PUBLICATION

Growth opportunities through modern policies – Klaus Schade

Date.

16 Nov 2016

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The mid-year budget review and the necessary budget cuts have indicated that Namibia is going through challenging times. Economic growth will be subdued most likely not only this year, but also next year, because of the substantial drop in demand by government. However, there are a number of opportunities Namibia can exploit to position herself as a preferred investment destination in the region.

Namibia can learn from the policy experience of neighbouring countries and develop modern, forward-looking policies that not only attract domestic and foreign investment, but address social challenges such as poverty, inequality and unemployment as well. A case in point is a policy for the economic empowerment of the disadvantaged irrespective of race, faith, gender, ability and other characteristics. Such a policy should incentivise among others investment in productive assets and in a skilled and motivated workforce, as well as the creation of decent jobs rather than punish businesses for not meeting set benchmarks regarding ownership structures and management composition.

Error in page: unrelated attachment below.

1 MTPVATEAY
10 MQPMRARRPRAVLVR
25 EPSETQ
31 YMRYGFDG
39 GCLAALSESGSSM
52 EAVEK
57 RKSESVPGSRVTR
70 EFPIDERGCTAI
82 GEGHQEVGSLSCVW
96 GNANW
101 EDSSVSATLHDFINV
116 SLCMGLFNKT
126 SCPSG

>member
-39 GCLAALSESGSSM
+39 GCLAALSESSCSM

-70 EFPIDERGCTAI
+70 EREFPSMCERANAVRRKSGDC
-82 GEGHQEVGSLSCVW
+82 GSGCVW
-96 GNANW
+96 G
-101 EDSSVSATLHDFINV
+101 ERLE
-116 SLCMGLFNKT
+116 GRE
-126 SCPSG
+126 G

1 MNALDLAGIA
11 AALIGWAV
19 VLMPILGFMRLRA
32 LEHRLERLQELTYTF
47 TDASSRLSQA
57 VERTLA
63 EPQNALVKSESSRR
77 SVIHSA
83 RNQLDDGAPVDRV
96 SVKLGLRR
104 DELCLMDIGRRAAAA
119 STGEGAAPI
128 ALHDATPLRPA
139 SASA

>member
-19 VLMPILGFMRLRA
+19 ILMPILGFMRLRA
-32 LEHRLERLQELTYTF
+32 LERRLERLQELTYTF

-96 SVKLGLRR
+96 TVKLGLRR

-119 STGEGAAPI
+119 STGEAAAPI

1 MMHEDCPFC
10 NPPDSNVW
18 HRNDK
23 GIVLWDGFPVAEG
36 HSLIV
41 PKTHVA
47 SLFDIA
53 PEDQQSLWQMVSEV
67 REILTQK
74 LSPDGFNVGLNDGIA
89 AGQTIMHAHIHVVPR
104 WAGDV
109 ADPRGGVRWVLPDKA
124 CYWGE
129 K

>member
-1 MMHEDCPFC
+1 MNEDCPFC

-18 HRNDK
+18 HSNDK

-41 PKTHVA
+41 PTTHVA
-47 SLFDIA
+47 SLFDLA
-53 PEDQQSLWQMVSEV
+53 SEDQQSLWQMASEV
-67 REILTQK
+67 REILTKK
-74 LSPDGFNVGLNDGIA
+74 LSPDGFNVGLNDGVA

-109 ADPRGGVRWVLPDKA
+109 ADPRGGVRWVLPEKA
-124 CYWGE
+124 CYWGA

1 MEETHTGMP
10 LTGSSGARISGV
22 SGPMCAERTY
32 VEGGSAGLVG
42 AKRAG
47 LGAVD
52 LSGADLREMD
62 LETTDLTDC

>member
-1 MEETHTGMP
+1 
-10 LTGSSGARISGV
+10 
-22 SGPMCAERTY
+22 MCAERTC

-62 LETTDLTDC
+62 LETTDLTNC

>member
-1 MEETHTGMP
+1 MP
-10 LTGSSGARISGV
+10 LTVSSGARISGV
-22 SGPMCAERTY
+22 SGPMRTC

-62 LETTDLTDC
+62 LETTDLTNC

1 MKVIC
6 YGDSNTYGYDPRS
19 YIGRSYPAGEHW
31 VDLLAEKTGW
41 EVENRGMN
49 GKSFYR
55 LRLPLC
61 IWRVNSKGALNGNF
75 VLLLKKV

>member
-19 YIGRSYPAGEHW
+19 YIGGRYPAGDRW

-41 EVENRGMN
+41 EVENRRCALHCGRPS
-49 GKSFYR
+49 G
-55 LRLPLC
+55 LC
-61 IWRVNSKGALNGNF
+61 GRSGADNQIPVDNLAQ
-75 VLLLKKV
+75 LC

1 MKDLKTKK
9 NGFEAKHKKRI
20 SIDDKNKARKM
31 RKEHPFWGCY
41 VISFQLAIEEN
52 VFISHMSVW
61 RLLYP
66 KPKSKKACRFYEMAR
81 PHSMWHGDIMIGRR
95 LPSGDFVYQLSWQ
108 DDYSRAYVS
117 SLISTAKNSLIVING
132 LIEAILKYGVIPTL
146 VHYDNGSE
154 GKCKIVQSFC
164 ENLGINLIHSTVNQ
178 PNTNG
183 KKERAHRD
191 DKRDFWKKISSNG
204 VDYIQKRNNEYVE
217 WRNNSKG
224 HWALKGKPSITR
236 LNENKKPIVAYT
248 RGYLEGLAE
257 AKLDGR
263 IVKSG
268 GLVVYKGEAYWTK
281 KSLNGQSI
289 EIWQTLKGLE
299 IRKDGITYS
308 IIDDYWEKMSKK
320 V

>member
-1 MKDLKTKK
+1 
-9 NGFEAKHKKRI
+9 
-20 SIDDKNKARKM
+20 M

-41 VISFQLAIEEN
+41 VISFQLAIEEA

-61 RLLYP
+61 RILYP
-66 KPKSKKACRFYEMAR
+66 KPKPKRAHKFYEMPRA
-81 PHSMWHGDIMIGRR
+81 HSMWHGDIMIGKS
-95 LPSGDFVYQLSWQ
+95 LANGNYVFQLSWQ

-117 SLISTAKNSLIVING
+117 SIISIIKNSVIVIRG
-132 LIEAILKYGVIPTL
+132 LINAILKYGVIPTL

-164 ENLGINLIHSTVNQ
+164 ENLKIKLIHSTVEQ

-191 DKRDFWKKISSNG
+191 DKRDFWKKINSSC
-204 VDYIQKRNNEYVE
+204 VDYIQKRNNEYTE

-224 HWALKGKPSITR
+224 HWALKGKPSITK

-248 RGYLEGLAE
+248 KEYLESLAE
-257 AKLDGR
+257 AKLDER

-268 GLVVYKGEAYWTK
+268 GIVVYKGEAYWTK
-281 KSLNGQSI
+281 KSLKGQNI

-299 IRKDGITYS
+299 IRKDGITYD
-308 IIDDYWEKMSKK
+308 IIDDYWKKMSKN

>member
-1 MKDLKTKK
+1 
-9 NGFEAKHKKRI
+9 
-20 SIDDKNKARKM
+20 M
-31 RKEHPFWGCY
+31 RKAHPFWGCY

Furthermore, Namibia should accelerate the development of a modern trade policy that covers not only trade in goods, but also trade in services such as financial and transport services. Services are a vital input into the production of goods and therefore, the provision of reliable and competitive services will ensure that goods are produced at competitive prices. In particular, cost-effective transport services are required in a country with long distances between domestic markets as well as long distances to regional markets.

In addition, while regional integration is high on the political agenda, progress on the ground is rather slow. Namibia could become the champion for pushing SACU’s and SADC’s integration agenda ahead in the absence of serious efforts by any other member state. This will require some resources and diplomatic efforts, but will be in our own interest. Namibia aims to become the logistic hub in the region, to get involved in regional and global value chains and to attract investment not only in natural resources, but also manufacturing activities. These ambitions will be achieved if among others trade across borders is eased and standards within the region are harmonised.

Designing forward-looking policies that distinguish Namibia from other countries in the region, their speedy implementation combined with initiatives for deeper regional integration and backed by political stability will provide Namibia with a competitive edge. This will result in much needed domestic and foreign direct investment that can turn the current low-growth period into a period of prolonged, strong and inclusive growth.

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